The importance of stability and a firm footing

Without wishing to over dramatise, I’ve had a weird experience this week that has literally stopped me in my tracks!  I had a foot operation which has left me with the prospect of hobbling around on crutches for the next 8-10 weeks.  It was planned so I knew what was coming.  I had it in mind that I would be back in the office Monday with my leg propped up on a chair and it would be back to business as usual.  Oh no, how naïve can one be!  I had no idea at all just how difficult life would be on one foot!  Nothing is simple, everything takes 3 times as long I hop around rather amateurishly on my crutches (it’s not a pretty sight!) and being off-balance makes everything hurt as muscles I didn’t know I had suddenly have to support me.  It doesn’t make for an efficient working day!  Anyway, what’s all this got to do with Solar I here you say?  You’d be forgiven for thinking the painkillers have got to me a little and I’m rambling deliriously.

Well, my predicament got me thinking about the rough ride the UK Solar market has suffered in the last 6 months with the sudden changes in Government policy and the subsequent months of uncertainty which have without a doubt damaged consumer confidence.  The industry was literally knocked off its feet and has been struggling to regain stability in the market ever since.  It’s been trying to find it’s balance, much like me, without the stabilising effect of clear government policy.

But, after months of uncertainty the Department of Energy and Climate Change (DECC) finally announced last week the results of the consultation on Solar Feed-in tariffs. Here’s a brief overview of the changes which will come into effect from 1st August 2012:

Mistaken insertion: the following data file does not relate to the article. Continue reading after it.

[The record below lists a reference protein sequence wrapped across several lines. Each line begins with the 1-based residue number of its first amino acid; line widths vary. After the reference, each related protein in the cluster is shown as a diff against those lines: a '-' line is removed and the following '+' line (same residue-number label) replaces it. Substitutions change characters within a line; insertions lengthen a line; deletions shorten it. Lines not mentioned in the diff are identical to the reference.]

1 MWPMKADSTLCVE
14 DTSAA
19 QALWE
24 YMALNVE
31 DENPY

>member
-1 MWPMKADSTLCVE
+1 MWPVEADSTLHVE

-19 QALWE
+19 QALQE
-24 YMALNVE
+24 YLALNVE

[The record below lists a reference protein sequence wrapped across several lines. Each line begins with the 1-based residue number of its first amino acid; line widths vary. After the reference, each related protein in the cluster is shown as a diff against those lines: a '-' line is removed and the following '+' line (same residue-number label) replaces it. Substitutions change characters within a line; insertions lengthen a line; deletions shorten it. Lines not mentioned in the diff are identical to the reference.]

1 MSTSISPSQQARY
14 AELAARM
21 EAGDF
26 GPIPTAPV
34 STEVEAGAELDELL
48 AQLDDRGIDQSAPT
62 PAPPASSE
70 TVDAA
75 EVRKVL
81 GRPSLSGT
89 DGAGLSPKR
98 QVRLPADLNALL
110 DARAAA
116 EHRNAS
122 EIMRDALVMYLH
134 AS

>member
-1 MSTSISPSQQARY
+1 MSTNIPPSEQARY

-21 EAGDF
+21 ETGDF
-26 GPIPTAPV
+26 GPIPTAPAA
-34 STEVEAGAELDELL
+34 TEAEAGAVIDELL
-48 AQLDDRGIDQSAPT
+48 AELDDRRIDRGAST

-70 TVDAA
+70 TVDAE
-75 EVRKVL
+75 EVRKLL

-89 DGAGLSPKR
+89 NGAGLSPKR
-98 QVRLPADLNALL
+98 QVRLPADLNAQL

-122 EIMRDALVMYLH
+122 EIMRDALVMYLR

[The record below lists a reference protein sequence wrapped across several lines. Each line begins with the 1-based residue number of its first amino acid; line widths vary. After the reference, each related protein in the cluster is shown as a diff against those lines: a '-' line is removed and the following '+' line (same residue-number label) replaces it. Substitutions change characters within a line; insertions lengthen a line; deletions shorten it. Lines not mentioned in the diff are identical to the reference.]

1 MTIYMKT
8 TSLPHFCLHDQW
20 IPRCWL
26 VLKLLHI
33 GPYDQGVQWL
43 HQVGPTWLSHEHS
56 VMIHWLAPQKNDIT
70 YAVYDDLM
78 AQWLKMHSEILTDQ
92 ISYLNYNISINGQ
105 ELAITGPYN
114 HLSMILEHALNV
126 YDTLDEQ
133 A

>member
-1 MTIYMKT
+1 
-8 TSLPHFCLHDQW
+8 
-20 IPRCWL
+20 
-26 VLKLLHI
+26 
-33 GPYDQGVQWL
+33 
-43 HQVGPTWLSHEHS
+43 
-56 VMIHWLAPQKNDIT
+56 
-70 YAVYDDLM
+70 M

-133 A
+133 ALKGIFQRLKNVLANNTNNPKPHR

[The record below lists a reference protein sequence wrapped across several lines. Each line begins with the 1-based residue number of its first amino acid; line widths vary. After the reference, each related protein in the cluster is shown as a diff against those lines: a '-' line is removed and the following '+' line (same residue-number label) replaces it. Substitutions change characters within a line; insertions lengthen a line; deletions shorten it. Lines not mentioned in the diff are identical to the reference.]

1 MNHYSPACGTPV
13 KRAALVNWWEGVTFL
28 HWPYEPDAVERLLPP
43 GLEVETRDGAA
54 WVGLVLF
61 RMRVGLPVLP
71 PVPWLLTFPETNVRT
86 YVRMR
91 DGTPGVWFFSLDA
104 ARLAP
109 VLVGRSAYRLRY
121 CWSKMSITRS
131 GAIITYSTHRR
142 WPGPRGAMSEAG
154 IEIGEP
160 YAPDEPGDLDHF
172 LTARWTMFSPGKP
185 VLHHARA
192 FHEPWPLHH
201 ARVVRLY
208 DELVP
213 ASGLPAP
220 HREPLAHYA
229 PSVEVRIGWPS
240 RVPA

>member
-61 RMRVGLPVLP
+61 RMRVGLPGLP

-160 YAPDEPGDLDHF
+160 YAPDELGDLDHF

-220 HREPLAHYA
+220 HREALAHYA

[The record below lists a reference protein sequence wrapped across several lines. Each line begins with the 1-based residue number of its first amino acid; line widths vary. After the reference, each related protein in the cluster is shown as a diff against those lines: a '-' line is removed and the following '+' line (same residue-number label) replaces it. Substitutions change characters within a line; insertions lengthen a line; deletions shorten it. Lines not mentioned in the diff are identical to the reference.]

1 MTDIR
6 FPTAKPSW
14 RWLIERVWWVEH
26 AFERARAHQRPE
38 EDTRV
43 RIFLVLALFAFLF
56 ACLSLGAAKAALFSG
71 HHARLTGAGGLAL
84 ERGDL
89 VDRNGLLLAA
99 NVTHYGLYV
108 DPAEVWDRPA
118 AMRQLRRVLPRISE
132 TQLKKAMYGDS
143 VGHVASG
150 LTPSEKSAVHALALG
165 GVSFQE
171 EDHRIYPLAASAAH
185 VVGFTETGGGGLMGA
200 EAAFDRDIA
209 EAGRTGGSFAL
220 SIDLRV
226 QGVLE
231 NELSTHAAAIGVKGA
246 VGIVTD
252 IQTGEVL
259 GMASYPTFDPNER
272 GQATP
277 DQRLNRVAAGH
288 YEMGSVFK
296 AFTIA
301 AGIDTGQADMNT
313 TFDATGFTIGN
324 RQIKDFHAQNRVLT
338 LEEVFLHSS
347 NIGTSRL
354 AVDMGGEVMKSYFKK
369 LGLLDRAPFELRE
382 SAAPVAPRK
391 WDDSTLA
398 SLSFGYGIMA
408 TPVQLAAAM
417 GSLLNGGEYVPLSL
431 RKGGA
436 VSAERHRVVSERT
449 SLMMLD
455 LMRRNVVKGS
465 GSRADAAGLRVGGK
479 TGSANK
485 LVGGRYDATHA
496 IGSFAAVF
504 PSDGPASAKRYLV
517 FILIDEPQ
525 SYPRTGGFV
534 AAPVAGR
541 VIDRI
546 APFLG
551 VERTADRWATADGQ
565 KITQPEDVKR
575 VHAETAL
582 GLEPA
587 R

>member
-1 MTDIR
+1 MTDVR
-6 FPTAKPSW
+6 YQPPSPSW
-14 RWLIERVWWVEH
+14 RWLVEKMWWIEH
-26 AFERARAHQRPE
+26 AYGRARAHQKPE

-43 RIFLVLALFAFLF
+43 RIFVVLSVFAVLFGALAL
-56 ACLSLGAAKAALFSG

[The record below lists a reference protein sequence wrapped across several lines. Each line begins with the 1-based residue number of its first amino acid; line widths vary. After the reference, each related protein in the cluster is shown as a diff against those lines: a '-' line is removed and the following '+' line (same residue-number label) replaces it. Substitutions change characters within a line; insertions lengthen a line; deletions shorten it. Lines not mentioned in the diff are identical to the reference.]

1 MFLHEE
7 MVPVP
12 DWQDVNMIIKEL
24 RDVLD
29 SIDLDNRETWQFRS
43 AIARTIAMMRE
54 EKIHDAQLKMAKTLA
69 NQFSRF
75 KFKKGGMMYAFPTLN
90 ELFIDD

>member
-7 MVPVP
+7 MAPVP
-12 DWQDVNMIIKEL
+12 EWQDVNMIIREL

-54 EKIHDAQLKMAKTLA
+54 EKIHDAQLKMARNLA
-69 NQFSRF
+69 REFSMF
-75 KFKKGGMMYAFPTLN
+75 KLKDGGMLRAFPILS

• Generation  Tariff for systems up to 4kWp (domestic size) will be 16p / kWh (currently 21p). 
  • Export Tariff will increase from 3.1p / kWh to 4.5p / kWh
  • Feed-in Tariffs will now be guaranteed for 20 years rather than the current 25 years.
  • Tariffs will still be index linked to RPI
  • Future Tariff reductions will be quarterly at a rate of 3.5% and will be linked to deployment i.e. if the market slows beyond certain thresholds, reductions may be delayed.

Greg Barker in his statement to Parliament said: “I want to send a very clear message today. UK solar continues to be an attractive proposition for many consumers considering microgeneration technologies and that having placed the subsidy support for this technology on a long-term, sustainable footing, industry can plan for growth with confidence.”

The new tariffs will deliver a return on investment of around 6% for domestic/small commercial installations and up to 8% for larger systems which is in line with how the scheme was initially set up in April 2010.  I think this is good news for the Solar industry in that we finally have clarity and a subsidy scheme that we can work with for the long term. I believe it will bring stability back to the industry and we can be very clear with our customers and in our marketing what the returns are going to be.  Sure for those who were only motivated by the financial returns, it’s not as good as it was, but there are plenty of people out there who see beyond the money making scheme and see how free Solar energy will play an important part in our future.

Every business needs a secure footing from which to operate and I’m excited by the prospects for Solar Energy in the UK now!  If you know anyone who has been put off Solar by all the negative media reports, tell them to give me a call.  I’ll give them an honest, up-to-date view on how Solar could work for them.